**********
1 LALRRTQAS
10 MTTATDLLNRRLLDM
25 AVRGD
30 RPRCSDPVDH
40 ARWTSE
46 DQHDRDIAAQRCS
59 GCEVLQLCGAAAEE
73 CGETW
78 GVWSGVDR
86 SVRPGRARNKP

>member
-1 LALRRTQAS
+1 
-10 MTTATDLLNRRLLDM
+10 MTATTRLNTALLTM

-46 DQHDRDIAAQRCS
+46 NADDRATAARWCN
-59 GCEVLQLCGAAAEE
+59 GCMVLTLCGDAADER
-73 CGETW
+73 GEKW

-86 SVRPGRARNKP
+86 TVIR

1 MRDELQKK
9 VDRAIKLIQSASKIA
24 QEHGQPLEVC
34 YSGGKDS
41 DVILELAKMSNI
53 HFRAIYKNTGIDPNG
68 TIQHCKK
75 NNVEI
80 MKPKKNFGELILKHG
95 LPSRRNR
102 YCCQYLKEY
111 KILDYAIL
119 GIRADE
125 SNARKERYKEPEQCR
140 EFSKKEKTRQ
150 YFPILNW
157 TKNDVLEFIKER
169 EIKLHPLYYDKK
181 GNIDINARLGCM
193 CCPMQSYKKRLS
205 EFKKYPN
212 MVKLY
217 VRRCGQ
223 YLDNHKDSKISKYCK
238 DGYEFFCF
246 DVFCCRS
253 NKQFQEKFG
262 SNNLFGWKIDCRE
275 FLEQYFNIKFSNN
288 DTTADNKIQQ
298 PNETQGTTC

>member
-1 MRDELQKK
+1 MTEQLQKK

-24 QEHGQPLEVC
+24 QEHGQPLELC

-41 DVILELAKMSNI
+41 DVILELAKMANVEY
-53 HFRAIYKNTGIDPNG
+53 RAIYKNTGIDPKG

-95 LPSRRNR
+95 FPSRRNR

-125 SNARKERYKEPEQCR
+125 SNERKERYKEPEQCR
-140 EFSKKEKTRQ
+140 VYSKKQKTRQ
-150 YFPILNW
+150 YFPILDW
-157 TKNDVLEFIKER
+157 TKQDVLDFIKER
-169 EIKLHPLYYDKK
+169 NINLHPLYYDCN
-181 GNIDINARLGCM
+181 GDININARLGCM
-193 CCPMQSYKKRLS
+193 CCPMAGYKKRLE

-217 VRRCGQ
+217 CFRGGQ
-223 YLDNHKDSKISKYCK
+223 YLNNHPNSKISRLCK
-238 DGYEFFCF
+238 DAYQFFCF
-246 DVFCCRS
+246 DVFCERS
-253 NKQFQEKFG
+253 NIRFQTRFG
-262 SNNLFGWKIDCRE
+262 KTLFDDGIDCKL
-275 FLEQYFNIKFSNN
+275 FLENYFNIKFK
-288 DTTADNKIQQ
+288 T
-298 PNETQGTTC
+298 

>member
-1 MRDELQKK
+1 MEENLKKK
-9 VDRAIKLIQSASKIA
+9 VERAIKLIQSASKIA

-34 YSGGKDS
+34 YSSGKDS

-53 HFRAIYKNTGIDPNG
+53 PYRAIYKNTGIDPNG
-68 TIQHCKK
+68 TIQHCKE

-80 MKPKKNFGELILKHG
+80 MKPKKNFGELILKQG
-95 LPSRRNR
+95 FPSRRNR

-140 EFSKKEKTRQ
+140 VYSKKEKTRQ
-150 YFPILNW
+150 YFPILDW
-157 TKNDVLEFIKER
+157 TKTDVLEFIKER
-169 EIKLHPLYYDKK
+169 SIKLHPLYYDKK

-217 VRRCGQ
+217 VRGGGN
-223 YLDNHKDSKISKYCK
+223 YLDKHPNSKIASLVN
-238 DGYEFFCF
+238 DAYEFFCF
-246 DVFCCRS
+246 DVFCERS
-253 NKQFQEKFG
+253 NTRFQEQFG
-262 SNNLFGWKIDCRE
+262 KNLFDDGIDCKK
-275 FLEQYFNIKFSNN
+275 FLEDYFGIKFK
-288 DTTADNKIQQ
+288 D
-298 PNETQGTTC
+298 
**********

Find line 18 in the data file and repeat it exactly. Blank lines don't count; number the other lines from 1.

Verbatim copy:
-59 GCEVLQLCGAAAEE